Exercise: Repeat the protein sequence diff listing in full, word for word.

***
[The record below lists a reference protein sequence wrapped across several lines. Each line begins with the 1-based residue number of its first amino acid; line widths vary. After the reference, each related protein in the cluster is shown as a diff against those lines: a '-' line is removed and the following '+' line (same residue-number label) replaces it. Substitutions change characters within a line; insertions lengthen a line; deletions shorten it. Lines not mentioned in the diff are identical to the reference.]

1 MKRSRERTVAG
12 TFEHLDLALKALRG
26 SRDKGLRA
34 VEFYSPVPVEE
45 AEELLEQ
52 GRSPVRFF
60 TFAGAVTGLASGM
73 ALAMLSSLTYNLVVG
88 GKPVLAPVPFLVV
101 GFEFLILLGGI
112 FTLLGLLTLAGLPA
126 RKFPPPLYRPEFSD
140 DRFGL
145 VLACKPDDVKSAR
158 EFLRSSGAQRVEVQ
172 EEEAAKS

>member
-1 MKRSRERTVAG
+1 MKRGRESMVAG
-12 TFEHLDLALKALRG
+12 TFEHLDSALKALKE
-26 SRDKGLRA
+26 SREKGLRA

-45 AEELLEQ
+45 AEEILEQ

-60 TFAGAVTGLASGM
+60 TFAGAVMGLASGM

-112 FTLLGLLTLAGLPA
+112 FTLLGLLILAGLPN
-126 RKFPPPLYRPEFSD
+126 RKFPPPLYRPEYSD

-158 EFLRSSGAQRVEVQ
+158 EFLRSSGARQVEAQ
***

[The record below lists a reference protein sequence wrapped across several lines. Each line begins with the 1-based residue number of its first amino acid; line widths vary. After the reference, each related protein in the cluster is shown as a diff against those lines: a '-' line is removed and the following '+' line (same residue-number label) replaces it. Substitutions change characters within a line; insertions lengthen a line; deletions shorten it. Lines not mentioned in the diff are identical to the reference.]

1 MKRSRERTVAG
12 TFEHLDLALKALRG
26 SRDKGLRA
34 VEFYSPVPVEE
45 AEELLEQ
52 GRSPVRFF
60 TFAGAVTGLASGM
73 ALAMLSSLTYNLVVG
88 GKPVLAPVPFLVV
101 GFEFLILLGGI
112 FTLLGLLTLAGLPA
126 RKFPPPLYRPEFSD
140 DRFGL
145 VLACKPDDVKSAR
158 EFLRSSGAQRVEVQ
172 EEEAAKS

>member
-1 MKRSRERTVAG
+1 MKRGRESMVAG
-12 TFEHLDLALKALRG
+12 TFEHLDSALKALKE
-26 SRDKGLRA
+26 SREKGLRA

-45 AEELLEQ
+45 AEEILEQ

-60 TFAGAVTGLASGM
+60 TFAGAVMGLASGM

-112 FTLLGLLTLAGLPA
+112 FTLLGLLILAGLPN
-126 RKFPPPLYRPEFSD
+126 RKFPPPLYRPEYSD

-158 EFLRSSGAQRVEVQ
+158 EFLRSSGARQVEAQ